Well done to BIU for starting the conversation
Let me offer a qualified commendation to the Bermuda Industrial Union for its two-page presentation in The Royal Gazette on Tuesday, headlined “Bermuda High Cost of Living (compared to Switzerland, Norway, Ireland and Bahamas)”.
To be clear, I’m not yet supporting the conclusions of the well-documented offering, but praising the openness in the approach that the union is making to this vital but complex matter.
In that regard, the BIU sums up its presentation – demonstrating visionary leadership – with an invitation: through a series of town hall meetings, we would like to engage in dialogue with the people of Bermuda to discuss how together we can come up with a real long-term strategy to make Bermuda more affordable.
Those words reflect the best of our shared legacy in Bermuda, demonstrating a spirit that is inclusive and one which captures the essence of true democracy. In the 1940s, the Bermuda Workers Association — the forerunner to the BIU — engaged our society, which then was very regressive, in dialogue with the goal to make Bermuda democratic. Through a series of island-wide meetings, awareness was enhanced, providing an invaluable foundation for the social progress which today we may take for granted.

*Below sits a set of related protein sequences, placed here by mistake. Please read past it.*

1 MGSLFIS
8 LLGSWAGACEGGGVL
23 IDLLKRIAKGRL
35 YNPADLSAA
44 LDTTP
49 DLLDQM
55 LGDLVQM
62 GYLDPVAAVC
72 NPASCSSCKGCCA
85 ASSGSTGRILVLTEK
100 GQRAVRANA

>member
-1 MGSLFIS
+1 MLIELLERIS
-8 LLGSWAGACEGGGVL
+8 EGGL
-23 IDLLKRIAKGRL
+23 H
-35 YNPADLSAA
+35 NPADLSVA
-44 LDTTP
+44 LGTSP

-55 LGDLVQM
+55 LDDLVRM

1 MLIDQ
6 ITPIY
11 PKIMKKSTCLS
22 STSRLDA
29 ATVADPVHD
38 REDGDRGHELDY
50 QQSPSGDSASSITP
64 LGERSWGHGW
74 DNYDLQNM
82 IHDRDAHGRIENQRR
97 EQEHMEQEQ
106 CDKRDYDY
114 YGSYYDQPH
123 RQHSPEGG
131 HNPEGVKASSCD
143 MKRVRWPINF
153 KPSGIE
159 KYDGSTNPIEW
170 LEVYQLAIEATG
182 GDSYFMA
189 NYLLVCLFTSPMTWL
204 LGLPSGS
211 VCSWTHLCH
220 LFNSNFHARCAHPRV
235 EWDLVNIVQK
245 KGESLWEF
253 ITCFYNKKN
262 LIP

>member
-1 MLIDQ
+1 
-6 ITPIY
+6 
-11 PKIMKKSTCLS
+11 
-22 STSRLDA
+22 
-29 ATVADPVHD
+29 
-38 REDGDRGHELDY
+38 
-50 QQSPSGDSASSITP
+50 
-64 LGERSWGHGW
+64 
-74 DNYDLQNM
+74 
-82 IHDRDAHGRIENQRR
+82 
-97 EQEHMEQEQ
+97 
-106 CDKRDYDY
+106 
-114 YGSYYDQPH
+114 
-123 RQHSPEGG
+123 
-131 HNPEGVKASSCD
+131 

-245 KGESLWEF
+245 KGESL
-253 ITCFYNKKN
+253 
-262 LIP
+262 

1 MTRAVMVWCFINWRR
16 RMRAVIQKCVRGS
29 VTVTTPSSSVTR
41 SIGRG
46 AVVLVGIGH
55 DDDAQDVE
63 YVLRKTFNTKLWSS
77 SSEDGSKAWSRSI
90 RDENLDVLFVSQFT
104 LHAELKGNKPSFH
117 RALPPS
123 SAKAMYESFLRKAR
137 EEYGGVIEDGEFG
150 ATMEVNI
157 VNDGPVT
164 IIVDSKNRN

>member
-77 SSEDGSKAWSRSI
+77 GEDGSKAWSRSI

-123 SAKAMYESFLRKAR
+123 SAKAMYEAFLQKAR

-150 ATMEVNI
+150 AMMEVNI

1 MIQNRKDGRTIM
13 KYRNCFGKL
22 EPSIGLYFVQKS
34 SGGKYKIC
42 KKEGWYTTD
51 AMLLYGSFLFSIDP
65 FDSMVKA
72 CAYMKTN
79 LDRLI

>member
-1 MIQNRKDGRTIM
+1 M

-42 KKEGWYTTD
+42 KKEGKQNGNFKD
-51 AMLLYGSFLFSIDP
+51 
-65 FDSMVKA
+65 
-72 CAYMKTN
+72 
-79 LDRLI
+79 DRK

Likewise in 1960, following on from the Theatre Boycott, the specific matter of the right to vote was addressed by the Committee for Universal Adult Suffrage. This group, chaired by Roosevelt Brown (Pauulu Kamarakafego) along with members of the Progressive Group and others, set up a series of meetings and invited diverse dialogue on this key matter. The momentum created leveraged the right of every adult — not just land-holders — to vote in general elections as of 1968.
Today’s challenges are more nuanced than those experienced prior. It just may be that the BIU is drawing from a template that has demonstrated effectiveness over the better part of a century, a process in which it has participated. The International Labour Organisation, which predates the United Nations, has been making use of a tripartite format for many decades, which is based on dialogue that requires input from government, union/workers and business/employers.
Whether or not this is the case, let me again offer applause to the BIU for suggesting a framework, offering background data and inviting the people of Bermuda to share dialogue, promoting the win-win idea of a sustainable community.
• Glenn Fubler represents Imagine Bermuda